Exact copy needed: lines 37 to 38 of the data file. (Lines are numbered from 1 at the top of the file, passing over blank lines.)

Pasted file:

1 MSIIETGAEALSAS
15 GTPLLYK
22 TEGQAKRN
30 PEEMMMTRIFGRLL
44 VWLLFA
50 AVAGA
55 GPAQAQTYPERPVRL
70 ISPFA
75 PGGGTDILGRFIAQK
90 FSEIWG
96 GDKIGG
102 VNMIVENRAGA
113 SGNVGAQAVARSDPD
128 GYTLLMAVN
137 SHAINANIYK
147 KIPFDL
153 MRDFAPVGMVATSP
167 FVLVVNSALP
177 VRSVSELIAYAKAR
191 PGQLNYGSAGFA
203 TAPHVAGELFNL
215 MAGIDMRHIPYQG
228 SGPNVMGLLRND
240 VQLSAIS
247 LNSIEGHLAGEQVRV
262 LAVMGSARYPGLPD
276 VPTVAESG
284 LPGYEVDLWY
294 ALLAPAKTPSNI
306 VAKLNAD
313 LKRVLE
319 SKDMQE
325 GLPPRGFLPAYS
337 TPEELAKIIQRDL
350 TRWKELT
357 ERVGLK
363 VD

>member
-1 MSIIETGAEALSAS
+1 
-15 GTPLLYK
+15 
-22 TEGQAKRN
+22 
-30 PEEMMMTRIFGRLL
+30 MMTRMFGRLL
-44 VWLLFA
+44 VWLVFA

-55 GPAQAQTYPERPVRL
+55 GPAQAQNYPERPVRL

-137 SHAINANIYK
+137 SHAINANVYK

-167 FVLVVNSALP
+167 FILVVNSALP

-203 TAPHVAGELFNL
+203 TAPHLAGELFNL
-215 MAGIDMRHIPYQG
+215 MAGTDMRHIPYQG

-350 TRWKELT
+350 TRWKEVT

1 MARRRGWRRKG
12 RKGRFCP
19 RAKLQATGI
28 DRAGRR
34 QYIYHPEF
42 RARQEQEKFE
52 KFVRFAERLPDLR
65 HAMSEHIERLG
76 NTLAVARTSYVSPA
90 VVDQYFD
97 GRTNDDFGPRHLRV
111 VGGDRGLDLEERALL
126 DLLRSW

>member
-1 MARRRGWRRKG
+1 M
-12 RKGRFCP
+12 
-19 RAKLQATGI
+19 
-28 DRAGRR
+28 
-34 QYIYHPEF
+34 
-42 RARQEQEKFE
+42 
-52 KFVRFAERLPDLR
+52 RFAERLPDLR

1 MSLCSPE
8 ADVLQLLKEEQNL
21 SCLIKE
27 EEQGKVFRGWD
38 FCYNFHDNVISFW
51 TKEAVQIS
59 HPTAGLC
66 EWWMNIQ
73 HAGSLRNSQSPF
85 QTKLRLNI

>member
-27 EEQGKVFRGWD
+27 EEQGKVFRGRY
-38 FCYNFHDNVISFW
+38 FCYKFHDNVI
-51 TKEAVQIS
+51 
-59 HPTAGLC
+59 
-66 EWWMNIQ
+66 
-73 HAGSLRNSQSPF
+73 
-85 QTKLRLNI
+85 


363 VD

>member